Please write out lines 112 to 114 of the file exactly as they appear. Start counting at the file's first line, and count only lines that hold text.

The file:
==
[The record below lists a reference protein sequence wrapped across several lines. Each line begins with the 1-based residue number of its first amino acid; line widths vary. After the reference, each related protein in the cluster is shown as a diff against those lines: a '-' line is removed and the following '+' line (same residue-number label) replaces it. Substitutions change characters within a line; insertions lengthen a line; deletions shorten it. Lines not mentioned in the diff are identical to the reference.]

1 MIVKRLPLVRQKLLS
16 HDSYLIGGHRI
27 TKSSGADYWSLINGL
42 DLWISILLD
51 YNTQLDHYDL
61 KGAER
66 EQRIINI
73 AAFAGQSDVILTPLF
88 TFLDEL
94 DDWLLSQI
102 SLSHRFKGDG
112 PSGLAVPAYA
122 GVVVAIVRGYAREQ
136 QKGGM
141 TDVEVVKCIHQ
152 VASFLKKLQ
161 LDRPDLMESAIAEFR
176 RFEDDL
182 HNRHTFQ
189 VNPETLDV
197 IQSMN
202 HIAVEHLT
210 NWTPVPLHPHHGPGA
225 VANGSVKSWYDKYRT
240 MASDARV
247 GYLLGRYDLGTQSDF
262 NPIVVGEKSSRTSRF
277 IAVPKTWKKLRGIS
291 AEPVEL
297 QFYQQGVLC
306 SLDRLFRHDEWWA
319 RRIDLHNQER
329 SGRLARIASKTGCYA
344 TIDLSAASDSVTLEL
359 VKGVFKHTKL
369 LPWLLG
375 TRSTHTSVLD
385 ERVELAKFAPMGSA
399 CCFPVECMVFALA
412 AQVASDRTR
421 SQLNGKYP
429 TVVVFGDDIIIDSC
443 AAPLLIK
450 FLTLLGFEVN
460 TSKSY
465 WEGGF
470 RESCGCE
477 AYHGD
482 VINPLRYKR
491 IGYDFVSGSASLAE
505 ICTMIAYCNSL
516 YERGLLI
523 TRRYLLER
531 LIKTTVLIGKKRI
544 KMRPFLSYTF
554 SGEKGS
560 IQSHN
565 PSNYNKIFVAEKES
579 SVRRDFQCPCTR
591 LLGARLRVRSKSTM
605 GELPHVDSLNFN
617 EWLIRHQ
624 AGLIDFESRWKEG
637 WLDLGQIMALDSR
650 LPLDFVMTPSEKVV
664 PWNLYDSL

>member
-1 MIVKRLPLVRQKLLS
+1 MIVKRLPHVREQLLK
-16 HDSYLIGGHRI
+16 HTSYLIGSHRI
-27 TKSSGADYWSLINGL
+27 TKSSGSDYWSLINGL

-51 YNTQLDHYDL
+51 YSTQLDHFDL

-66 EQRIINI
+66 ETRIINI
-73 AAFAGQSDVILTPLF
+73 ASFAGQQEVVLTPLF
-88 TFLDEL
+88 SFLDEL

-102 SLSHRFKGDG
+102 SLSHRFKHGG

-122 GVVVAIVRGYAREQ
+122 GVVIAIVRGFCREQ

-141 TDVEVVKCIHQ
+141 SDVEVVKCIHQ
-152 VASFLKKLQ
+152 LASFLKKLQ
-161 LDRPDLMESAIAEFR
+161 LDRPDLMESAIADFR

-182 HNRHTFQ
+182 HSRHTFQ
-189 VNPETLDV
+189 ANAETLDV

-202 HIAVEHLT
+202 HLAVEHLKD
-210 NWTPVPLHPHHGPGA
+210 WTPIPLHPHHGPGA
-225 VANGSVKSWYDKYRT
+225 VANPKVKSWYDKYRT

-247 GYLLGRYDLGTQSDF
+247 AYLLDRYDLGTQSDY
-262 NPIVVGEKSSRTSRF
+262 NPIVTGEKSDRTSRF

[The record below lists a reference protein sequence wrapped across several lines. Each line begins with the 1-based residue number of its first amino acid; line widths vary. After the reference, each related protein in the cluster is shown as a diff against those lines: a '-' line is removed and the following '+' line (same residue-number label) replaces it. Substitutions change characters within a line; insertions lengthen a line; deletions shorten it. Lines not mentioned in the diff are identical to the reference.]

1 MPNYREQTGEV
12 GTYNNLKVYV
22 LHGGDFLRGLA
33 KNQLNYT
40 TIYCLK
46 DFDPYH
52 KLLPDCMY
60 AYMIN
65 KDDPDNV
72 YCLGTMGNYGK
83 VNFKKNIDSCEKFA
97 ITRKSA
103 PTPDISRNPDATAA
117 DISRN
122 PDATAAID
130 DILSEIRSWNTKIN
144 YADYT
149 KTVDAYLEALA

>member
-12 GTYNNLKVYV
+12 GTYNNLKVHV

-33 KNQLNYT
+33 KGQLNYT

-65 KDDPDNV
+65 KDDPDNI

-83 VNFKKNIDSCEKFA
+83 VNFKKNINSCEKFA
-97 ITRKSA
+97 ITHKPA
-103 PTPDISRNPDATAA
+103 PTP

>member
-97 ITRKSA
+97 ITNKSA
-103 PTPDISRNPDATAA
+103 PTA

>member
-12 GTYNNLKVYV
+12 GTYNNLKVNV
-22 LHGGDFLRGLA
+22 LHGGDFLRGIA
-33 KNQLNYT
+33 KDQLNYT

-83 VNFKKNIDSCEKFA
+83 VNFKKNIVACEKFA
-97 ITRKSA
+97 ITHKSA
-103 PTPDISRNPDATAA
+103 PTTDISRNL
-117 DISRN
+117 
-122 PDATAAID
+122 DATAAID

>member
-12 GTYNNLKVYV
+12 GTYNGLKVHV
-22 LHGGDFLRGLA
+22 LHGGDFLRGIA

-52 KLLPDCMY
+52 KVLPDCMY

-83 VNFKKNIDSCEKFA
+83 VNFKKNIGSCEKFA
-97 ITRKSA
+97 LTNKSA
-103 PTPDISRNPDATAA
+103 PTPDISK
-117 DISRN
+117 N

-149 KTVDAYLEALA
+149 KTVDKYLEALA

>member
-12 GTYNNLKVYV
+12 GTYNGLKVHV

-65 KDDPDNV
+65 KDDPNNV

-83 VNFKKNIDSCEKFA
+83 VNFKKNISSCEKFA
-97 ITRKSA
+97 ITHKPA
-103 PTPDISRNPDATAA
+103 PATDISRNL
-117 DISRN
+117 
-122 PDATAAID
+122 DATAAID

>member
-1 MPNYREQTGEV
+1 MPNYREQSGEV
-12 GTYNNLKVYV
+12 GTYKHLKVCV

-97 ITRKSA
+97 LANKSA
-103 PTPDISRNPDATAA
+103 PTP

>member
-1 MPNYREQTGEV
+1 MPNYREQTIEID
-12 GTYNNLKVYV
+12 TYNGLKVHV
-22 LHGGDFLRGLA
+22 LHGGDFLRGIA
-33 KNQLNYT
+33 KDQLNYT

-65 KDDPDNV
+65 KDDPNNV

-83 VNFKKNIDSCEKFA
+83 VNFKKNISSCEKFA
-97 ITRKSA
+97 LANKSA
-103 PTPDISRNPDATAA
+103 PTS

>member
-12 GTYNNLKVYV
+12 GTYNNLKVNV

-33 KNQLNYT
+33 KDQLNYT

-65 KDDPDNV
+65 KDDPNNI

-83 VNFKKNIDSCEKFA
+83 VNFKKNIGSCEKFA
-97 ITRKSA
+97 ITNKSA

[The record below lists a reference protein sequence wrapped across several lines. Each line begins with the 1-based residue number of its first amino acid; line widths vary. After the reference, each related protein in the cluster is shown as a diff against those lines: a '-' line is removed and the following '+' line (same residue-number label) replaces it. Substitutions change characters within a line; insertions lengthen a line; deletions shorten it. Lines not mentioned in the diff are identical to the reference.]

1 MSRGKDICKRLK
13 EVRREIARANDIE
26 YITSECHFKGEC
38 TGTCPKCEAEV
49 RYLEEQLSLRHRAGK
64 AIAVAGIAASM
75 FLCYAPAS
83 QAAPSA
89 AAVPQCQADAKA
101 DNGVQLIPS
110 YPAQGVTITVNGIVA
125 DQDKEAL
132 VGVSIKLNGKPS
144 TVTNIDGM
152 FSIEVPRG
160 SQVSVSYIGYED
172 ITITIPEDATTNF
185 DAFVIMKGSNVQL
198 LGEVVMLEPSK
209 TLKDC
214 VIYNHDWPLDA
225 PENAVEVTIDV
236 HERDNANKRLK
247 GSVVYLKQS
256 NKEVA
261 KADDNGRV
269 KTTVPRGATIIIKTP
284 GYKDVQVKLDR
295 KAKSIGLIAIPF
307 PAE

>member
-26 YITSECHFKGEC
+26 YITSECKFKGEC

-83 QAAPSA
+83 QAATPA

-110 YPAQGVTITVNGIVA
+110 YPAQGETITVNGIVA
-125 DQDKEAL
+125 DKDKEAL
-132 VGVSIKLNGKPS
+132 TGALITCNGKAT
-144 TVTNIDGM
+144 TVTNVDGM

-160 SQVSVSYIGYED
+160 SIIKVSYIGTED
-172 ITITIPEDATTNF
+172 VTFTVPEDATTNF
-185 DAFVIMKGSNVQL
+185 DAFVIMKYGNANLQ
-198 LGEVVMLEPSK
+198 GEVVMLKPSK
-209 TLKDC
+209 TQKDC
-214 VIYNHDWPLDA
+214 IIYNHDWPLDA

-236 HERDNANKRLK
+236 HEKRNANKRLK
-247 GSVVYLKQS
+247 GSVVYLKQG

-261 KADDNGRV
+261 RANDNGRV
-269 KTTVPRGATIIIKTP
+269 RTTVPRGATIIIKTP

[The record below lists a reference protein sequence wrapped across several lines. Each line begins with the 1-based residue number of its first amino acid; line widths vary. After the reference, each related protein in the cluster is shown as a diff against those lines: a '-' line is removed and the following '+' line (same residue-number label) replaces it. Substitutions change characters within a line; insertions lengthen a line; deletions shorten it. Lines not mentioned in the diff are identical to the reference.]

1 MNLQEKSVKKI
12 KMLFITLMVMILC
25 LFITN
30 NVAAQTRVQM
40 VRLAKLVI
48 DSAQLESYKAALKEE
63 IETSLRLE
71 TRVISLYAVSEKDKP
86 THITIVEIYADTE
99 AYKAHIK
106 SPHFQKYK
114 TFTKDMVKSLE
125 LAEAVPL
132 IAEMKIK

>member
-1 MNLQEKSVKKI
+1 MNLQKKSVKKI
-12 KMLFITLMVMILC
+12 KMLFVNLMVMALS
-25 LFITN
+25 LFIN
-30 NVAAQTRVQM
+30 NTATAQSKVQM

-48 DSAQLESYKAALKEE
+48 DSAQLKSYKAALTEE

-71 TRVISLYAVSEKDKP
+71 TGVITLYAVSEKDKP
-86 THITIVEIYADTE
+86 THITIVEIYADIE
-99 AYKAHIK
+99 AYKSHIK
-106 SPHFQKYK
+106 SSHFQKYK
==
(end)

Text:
40 TIYCLK
46 DFDPYH
52 KLLPDCMY